By the time Stewart brought his family to campus that fall, tempers had simmered down.
“We were young,” his wife Isabel Stewart said recently. “We had two young boys and a dog. That softened people.”
It didn’t hurt that Stewart’s personality and intellect took the school, founded in 1881, to new heights.
During his 10 years, Spelman’s endowment grew from $9 million to more than $41 million. A gift negotiated with DeWitt Wallace added another $37 million to that when the gift matured in 1992, five years after Stewart left.
According to a 1986 New York Times article, the average SAT scores of entering freshman escalated 100 points during his tenure. About half of Spelman’s professors had doctorates when Stewart took over; that jumped to 74 percent. The enrollment expanded from 1,200 to 1,600 students.
To many, it seemed like he knew them all.
“I had a classmate who lost both her parents during her senior year,” Jones said. “Both the Stewarts called her, asked her how she was, if there was anything she needed. That is something my friend has never forgotten.”
Donald Mitchell Stewart died of natural causes in his hometown of Chicago April 7. The funeral is April 20, 11 a.m. at University Church of Chicago, 5655 South University Avenue.
> Read and sign the online guestbook for Donald M. Stewart
He was born in 1938 to Elmer Ashton Stewart, who worked for the Postal Service, and Anna Lucy Stewart, who sold World Book Encyclopedias to help put Don and his younger sister Ruth Ann Stewart — later a professor at New York University — through school.
He graduated from Grinnell College (Iowa) in 1959 with a bachelor’s in political science. He earned a master’s in political science from Yale University, and a master’s and doctorate in public administration from Harvard University’s Kennedy School of Government.
In 1960-62 he also attended the Graduate Institute of International Studies in Switzerland, although his wife said, “He mostly studied skiing.”
They met on a complicated blind date involving three couples where, she said, “nobody liked anybody.” But Don persisted, and they married in 1965 in Philadelphia. They honeymooned in Europe and North Africa and, through his work with the Overseas Development Division of The Ford Foundation from 1962 through 1969, lived in Nigeria, Egypt and Tunisia.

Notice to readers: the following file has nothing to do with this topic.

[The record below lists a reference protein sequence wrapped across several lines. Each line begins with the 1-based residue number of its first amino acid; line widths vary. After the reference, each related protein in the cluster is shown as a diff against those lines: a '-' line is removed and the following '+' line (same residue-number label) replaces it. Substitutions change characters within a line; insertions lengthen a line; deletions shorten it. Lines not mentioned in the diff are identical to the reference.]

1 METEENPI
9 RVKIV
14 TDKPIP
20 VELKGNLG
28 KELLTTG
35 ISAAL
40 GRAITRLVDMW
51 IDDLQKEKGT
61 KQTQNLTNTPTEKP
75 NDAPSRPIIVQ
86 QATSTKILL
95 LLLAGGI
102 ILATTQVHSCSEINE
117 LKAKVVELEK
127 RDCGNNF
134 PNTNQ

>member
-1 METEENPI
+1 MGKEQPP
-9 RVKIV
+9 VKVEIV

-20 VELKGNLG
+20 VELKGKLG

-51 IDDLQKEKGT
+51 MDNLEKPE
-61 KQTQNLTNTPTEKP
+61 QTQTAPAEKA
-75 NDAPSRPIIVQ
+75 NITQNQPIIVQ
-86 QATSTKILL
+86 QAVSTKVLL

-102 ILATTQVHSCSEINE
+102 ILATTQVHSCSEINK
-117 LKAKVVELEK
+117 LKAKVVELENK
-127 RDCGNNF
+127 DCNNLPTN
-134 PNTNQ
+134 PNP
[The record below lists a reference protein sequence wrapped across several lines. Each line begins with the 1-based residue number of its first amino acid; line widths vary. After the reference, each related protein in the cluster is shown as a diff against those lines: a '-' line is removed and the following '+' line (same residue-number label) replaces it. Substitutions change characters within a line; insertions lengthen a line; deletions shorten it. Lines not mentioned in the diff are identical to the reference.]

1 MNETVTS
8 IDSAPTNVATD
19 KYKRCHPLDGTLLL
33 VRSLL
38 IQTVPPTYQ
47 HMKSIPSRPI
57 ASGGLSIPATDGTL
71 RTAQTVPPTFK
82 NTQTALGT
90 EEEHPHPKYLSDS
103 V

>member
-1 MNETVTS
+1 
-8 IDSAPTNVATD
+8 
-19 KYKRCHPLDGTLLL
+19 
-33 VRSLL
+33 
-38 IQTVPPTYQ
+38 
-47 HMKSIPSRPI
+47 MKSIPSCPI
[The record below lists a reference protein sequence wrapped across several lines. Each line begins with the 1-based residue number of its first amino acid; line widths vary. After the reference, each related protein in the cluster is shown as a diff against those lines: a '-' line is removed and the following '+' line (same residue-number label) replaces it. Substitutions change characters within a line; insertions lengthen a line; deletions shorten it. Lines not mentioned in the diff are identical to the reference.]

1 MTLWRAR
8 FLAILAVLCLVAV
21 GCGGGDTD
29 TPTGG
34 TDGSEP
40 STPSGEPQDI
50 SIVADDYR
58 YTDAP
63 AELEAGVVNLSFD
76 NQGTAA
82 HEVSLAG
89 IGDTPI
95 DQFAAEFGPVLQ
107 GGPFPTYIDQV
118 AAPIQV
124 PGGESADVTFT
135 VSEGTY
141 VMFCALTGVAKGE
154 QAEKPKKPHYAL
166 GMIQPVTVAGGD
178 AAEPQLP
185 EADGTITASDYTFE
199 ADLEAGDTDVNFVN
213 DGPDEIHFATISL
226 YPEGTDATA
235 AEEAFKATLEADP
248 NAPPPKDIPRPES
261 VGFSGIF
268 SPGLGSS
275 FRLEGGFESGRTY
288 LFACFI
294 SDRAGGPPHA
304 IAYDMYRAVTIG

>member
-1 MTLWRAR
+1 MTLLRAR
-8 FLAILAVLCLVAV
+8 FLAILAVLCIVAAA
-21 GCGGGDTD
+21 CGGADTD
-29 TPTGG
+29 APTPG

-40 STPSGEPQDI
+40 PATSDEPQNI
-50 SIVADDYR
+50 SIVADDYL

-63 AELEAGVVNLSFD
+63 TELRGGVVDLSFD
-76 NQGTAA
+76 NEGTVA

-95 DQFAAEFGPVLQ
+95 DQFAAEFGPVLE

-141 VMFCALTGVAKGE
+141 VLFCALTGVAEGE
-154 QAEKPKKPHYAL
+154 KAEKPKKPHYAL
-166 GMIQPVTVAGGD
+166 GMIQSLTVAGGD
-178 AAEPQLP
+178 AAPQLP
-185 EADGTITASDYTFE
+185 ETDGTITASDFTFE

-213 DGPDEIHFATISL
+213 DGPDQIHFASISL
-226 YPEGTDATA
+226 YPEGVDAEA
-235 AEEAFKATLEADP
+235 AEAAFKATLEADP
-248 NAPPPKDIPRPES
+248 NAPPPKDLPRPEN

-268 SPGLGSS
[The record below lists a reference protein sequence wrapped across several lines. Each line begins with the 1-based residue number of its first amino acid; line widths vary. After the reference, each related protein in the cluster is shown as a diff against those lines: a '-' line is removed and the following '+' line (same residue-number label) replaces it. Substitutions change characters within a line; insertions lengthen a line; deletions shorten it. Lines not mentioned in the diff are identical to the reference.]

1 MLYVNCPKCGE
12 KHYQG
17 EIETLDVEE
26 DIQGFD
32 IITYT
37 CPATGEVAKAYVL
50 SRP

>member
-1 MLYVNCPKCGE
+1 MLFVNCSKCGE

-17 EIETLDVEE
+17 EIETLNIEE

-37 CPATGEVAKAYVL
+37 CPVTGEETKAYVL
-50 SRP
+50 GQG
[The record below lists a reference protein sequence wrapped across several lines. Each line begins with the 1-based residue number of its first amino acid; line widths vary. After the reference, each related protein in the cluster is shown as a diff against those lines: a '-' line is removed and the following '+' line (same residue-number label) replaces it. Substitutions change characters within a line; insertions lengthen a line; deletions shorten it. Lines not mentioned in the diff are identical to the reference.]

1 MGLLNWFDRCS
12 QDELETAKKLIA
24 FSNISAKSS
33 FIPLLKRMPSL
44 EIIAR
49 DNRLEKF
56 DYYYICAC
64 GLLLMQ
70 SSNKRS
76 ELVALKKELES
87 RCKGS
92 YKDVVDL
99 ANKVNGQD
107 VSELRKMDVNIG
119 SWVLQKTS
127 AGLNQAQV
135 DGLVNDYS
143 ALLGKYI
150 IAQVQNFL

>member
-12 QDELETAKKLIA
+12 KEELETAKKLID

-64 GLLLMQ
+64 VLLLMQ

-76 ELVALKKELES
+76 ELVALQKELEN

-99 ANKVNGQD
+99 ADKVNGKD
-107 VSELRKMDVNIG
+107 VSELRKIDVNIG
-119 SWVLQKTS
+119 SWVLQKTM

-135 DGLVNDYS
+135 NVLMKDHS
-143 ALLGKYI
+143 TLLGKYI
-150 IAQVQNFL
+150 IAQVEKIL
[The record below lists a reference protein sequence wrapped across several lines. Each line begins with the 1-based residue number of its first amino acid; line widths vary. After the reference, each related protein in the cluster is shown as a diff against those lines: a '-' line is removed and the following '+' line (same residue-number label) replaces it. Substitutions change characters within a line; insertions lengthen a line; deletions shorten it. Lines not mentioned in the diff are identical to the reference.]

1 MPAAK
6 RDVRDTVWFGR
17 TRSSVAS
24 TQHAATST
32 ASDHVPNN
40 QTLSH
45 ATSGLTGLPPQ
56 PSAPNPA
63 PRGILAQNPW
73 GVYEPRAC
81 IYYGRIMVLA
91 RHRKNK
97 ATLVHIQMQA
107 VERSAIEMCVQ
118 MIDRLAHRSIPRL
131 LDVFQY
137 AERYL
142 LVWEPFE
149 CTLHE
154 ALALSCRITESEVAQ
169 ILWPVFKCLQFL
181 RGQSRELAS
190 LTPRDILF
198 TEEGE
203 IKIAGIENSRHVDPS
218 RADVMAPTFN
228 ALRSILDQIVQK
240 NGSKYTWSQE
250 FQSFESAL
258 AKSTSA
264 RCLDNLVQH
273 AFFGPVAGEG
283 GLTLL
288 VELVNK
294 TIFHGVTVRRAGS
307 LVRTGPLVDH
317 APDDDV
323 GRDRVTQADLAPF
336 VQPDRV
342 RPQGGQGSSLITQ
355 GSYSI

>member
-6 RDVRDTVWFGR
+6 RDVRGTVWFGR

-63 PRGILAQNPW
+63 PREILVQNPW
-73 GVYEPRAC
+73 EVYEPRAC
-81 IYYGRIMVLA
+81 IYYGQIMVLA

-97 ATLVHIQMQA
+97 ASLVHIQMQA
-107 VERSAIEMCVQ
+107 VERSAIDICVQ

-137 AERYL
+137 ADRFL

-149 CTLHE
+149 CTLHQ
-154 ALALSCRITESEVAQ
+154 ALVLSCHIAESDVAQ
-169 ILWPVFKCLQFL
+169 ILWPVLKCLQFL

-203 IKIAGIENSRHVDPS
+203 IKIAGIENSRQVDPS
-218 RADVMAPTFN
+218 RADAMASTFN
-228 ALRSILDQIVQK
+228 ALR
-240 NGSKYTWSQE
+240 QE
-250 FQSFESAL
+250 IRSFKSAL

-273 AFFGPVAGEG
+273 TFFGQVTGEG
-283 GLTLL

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“We were planning an international life of adventure,” Isabel Stewart said. “But then came the assassinations [Robert Kennedy, Martin Luther King] in 1968. We knew we wanted to come back and take part in the movement.”
Stewart spent several years teaching and helping administer at the University of Pennsylvania before coming to Spelman.
Marian Wright Edelman, a 1960 Spelman grad and later a MacArthur Fellow and founder of the Children’s Defense Fund, was on the board of trustees that hired him. She was also one of those locked in by angry students.
“Well, of course I wanted a black woman president just like they did,” Edelman said this week. “They locked us up with no access to the bathroom, although we did have some nice trash cans. I don’t blame them. I would’ve done the same thing if I’d been them.
“But I wasn’t going to back down,” she said. “We scoured the country and we found the best choice in Isabel and Don, an extraordinary couple. They were young, vibrant, attractive and smart. And he made the college a national institution that competed on a national level.”
During Stewart’s time Spelman established a foreign travel-study program, a comprehensive writing program and the Women’s Research and Resource Center. It built strength in the sciences, technology and math (STEM) and established chemistry and computer science departments.
Spelman is now the number one institution in producing African American woman who get doctorates in the STEM field, according to Myra Burnett, Spelman’s Vice President, Institutional Research, Planning and Effectiveness.
“Our success was built over many decades, but it goes back to him,” she said.
After resigning in 1987 — Stewart said he’d stay no longer than 10 years — he became president of the College Board, the nonprofit that administers the SATs. This was during a controversial time in SAT history when detractors claimed the test slighted minority students.
“It’s true the average Scholastic Assessment Test scores for some ethnic minority students are lower than the overall averages. But those scores reflect inequity of education, not bias in the test,” he wrote in a 1995 letter to the New York Times. Under Stewart the board revised the exam, eliminating some of the more formulaic multiple-choice questions and allowed students to use calculators, though it stopped short of requiring essays as some demanded.
For his entire professional life, in one form or another, Stewart followed a long-held mantra where, “I believe in elite education for the non-elite.”
After leaving the College Board in 1999 he became a special advisor to the president and senior program officer in the education division of the Carnegie Corporation of New York. From 2000 to 2005, he was chief executive of Chicago Community Trust, and from 2005 to 2011 was a visiting professor at the University of Chicago’s Harris School of Public Policy.
In his last years it wasn’t unusual for Stewart to express pride that he was Spelman’s last male president.
“We all wanted a [black] woman going back a long time,” said Jane Smith, Spelman’s Vice President for College Relations. “But all that [lockdown] was never about him. For all of us who were around back then, Dr. Stewart walks on water.”
Survivors include his wife, Isabel Carter Johnston Stewart, along with their sons, Jay Ashton Stewart (Jasimin Torres), Carter Mitchell Stewart (Michelle Alexander), Gojeb Frehywot and eight grandchildren.
Credit: Chris Shinn
Credit: Chris Shinn